With Bernanke and the FOMC announcing QE3, we will see much more monetary inflation in the next year. Quantitative easing is money creation. It is as simple as that. There are many negative consequences that occur because of monetary inflation, which include the boom/ bust cycle, rising prices, and the misallocation of resources. Another characteristic of monetary inflation is that it is a redistribution of wealth.
Obama and the Democrats like to talk a good game about helping the poor, but their words are meaningless, except in pandering to ignorant people. If they really cared so much about helping the poor, then they would be opposed to continued monetary inflation. They should really be opposed to the whole idea of the Federal Reserve and a central bank.
QE3 will primarily benefit the big banks. Is this what those caring Democratic politicians in DC support? In other words, the Fed's policies will actually redistribute wealth from the poor and middle class to the rich.
While those who are wealthy and more connected will generally benefit from QE3 at the expense of the lower and middle classes, it doesn't mean we all have to take it on the chin. With QE3, almost everyone will be worse off because of the misallocation of resources. But some will lose more than others.
If you don't want to be one of the bigger losers with QE3, then I have two main suggestions for you. First, you need to be out of dollar-denominated assets. In other words, if you have a whole bunch of money sitting in a checking account, savings account, money market fund, etc., then your money will continually lose purchasing power. It will not earn enough interest to offset price inflation. Real interest rates (inflation adjusted) are actually negative right now. The same goes for government bonds and treasuries. Any investment that repays you in dollars will be a loser.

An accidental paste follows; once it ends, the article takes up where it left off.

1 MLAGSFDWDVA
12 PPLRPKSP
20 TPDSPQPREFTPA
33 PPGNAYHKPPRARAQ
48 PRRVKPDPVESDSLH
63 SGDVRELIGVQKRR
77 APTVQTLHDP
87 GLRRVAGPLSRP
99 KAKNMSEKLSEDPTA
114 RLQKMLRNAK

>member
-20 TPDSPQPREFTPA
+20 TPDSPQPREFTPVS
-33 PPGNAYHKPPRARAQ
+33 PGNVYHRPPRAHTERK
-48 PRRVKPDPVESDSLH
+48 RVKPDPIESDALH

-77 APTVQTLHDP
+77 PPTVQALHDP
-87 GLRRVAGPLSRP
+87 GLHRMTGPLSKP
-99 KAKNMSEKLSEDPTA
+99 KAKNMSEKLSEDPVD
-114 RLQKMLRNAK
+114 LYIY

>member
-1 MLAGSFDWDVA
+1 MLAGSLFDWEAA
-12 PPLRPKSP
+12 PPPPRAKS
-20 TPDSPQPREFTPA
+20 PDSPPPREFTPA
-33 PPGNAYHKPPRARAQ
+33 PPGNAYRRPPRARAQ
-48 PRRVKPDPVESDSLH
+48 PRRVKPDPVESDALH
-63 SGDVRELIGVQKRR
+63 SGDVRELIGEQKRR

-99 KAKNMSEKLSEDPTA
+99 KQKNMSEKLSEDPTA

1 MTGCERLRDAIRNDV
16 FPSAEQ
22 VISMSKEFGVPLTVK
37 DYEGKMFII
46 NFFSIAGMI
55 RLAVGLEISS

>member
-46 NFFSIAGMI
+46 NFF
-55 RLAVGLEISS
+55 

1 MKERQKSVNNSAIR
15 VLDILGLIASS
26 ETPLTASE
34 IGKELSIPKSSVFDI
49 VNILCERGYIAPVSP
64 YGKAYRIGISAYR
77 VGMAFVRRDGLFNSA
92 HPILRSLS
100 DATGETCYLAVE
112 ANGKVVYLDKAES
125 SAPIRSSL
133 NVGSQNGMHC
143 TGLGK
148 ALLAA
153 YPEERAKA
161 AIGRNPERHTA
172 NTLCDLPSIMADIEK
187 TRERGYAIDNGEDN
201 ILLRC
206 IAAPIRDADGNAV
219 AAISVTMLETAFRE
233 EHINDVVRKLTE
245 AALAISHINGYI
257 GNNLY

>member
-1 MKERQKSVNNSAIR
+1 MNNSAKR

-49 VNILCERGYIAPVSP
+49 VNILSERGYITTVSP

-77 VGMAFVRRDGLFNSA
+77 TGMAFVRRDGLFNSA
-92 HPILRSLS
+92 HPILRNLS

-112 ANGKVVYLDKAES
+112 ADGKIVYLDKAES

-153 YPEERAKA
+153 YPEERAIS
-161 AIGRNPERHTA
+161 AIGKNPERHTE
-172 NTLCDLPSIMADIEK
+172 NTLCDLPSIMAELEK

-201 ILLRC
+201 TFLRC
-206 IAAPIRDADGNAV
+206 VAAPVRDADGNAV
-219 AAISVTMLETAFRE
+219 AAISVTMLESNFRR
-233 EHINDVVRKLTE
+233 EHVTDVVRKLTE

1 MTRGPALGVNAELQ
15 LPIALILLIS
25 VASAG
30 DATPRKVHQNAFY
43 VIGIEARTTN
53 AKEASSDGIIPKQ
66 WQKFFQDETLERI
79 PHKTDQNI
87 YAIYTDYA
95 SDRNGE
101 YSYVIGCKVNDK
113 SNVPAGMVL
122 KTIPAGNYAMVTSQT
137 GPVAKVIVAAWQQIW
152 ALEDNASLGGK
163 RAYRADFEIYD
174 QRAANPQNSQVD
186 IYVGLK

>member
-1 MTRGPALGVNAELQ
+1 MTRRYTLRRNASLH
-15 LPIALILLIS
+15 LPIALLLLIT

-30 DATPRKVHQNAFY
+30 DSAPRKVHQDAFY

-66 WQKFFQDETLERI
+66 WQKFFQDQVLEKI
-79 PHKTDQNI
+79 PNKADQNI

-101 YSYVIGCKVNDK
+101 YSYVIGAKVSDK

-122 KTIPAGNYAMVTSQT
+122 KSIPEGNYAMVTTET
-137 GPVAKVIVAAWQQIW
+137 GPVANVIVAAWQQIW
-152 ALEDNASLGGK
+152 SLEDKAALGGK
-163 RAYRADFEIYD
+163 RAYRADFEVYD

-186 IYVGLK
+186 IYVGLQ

Just to be clear, I think it is important to maintain something of a cash position (or equivalent), but it should not make up a big percentage of your overall net worth.
My second suggestion, which is really similar to the first, is to take advantage of the cheap money. Monetary inflation redistributes wealth from creditors to debtors. This is a hard one though, because I don't recommend being in debt, unless it is for something like a house or car. I am against credit card debt, except for cases of emergency. Even student loan debt can be quite burdensome, as we hear many horror stories of college graduates who can't find jobs and owe tens of thousands of dollars or more.
I do recommend taking advantage of the low mortgage rates. If you can refinance your home loan to a fixed-rate mortgage and lower your rate significantly, then you should do so. You will be paying back the loan in depreciating money.
Of course, if you have the means to do so, you can also take advantage of low rates by buying investment real estate. Since the popping of the bubble, this is actually a fairly sound strategy in most areas of the United States.
In conclusion, we will all be worse off from QE3, but some will be more worse off than others. Try to protect yourself in any way you can. I recommend hard assets and a low fixed-rate mortgage.